10. The mobile computing device of claim 9, further comprising a processor that receives information to display and determines the first output and the second output.

11. The mobile computing device of claim 10, wherein the processor determines the first output based on an indicator, wherein the indicator comprises a password entry field.

12. The mobile computing device of claim 9, wherein the first display comprises a first Liquid Crystal Display.

13. The mobile computing device of claim 9, wherein the second display comprises a second Liquid Crystal Display.

14. The mobile computing device of claim 9, wherein the second display is transparent in an area corresponding to an area at which the first output is displayed on the first display.

15. A method for displaying information on a computing device, the computing device including a first display that outputs a private portion of the information, a second display that outputs a public portion of the information, and a privacy filter arranged between the first and second displays such that the private portion of the information is filtered by the privacy filter, the method comprising: receiving information to display; dividing the information into a private portion and a public portion; providing the private portion to a first display; and providing the public portion to a second display, wherein the private portion of the information is filtered by a privacy filter to be viewable in a first viewable arc and wherein the public portion of the information is viewable in a second viewable arc greater than the first viewable arc.

16. The method of claim 15, wherein (i) the computing device defines a display area, (ii) the private portion is provided to a first portion of the display area, (iii) the public portion is provided to a second portion of the display area, and (iv) the first and second portions of the display area are non-overlapping.

17. The method of claim 15, wherein the dividing the information into the private and public portions is based on an indicator, the indicator comprising a password entry field.

18. The method of claim 15, wherein the first and second displays comprise Liquid Crystal Displays.

19. The method of claim 15, wherein the computing device includes at least one processor, the at least one processor dividing the information into the private and public portions.

20. The method of claim 15, wherein the second display is transparent in an area corresponding to an area at which the private portion is displayed on the first display.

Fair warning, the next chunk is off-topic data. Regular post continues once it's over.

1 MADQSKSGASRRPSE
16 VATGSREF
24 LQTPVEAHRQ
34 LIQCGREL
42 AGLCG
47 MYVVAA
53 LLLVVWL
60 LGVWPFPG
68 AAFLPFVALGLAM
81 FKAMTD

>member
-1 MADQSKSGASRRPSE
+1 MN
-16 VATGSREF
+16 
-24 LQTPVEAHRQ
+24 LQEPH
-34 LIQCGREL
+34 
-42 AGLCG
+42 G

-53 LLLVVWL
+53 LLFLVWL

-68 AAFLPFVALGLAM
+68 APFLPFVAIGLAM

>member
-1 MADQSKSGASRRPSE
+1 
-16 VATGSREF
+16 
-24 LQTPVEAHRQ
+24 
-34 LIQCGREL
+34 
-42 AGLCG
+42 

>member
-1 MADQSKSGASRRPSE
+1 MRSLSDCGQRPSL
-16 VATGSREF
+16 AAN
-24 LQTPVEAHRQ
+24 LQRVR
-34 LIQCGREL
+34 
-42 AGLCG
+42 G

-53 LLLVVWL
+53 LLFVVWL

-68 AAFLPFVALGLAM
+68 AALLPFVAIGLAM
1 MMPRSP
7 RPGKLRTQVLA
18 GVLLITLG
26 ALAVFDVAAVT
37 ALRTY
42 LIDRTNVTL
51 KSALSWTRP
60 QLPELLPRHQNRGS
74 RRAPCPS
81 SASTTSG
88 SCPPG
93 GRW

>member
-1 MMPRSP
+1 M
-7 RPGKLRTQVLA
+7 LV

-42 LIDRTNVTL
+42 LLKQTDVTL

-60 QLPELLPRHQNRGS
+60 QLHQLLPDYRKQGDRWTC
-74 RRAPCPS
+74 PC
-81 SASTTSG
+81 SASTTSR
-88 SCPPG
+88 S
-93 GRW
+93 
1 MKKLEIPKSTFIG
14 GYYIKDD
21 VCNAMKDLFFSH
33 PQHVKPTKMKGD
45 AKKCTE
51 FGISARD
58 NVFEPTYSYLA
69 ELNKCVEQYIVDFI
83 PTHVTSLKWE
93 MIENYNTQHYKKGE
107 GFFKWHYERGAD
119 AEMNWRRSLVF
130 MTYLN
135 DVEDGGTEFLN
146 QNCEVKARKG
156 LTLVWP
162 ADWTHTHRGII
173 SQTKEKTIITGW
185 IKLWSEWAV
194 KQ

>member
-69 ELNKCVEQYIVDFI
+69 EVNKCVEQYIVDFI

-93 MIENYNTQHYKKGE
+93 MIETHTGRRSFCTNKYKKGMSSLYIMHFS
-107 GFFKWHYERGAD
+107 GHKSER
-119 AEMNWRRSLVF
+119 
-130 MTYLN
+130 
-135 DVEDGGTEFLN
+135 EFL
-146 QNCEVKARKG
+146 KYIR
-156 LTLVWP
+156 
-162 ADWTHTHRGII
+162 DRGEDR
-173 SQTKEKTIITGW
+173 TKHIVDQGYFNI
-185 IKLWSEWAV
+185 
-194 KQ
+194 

Description:

FIELD

The present disclosure relates to a privacy display and related techniques for using a privacy display on a mobile device.

BACKGROUND

The background description provided herein is for the purpose of generally presenting the context of the disclosure. Work of the presently named inventors, to the extent it is described in this background section, as well as aspects of the description that may not otherwise qualify as prior art at the time of filing, are neither expressly nor impliedly admitted as prior art against the present disclosure.

A “user device” refers to a computing device that typically includes a user interface, a display, and a processor. User devices may include non-portable or stationary devices such as a desktop computer. User devices may also include mobile devices such as mobile phones, laptop computers, personal digital assistants, and tablet computers. Mobile devices may selectively communicate via one or more networks, such as a mobile telephone network, the Internet, and the like.

Privacy filters have been used on viewing screens for protecting sensitive information. Specifically, a privacy filter is used to darken side viewing of the display to prevent others from reading information displayed. Privacy filters, however, are often bulky and cumbersome such that they are not incorporated on mobile devices. Further, in some instances, it may be desirable to protect or hide sensitive information that is displayed on only portions of the viewable screen.

SUMMARY